For General Motors Corp., cars move too slowly on the information superhighway. The $184.6 billion auto and truck maker has dropped plans to form a separate company with dealers to sell cars over the Internet.
AutoCentric, unveiled in February, would have cost $50 million to start, with GM putting up half and selling the remainder to its 7,800 dealers. But in a Securities and Exchange Commission filing, the Detroit automaker said it was giving the project the red light, "due to a determination that the business model is not viable at this time."
GM's plan to scrap AutoCentric follows a decision the company made in November to fold its E-business unit, e-GM, back into the corporate organization, including the unit's 100 employees. The 2-year-old venture was responsible for GM's Web sites and included GM's OnStar in-car communications unit, which mostly operated independently.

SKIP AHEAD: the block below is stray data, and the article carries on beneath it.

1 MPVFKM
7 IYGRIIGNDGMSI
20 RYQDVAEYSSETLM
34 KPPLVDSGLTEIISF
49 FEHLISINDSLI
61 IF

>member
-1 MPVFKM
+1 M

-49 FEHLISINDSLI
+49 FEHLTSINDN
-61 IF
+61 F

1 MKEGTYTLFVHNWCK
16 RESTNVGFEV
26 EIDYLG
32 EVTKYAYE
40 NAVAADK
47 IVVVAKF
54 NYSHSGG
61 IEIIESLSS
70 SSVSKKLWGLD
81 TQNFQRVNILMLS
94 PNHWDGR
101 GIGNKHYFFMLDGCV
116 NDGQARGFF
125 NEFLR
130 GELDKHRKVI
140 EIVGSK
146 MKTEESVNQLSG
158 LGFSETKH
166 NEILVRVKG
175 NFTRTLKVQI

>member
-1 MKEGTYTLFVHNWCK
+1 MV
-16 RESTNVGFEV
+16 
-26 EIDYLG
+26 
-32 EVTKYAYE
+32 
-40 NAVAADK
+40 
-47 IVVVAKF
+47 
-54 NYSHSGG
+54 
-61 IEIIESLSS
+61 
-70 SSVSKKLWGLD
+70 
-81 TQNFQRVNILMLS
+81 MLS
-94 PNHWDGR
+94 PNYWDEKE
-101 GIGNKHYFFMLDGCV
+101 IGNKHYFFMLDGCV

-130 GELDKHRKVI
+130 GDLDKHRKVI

With the disappearance of e-GM went plans for possibly buying a stake in an independent, third-party auto site that offers consumer information and sells new and used cars over the Internet. Instead, GM will continue its partnership with Autobytel Inc. in testing systems that link customers to dealers.
GM's decision to scale back its Internet plans is similar to rival Ford Motor Co.'s plan to cut back on E-business initiatives and focus on its core business. Carmakers once believed they could use the Internet to quickly grab market share from competitors, but analysts say the manufacturers have learned that the basics of quality, design, and cost remain most important. Says Kevin Prouty, market analyst for AMR Research Inc., "Wall Street no longer gets excited about the latest E-business initiative, but has gone back to looking at margins, inventories, and the excitement of new designs."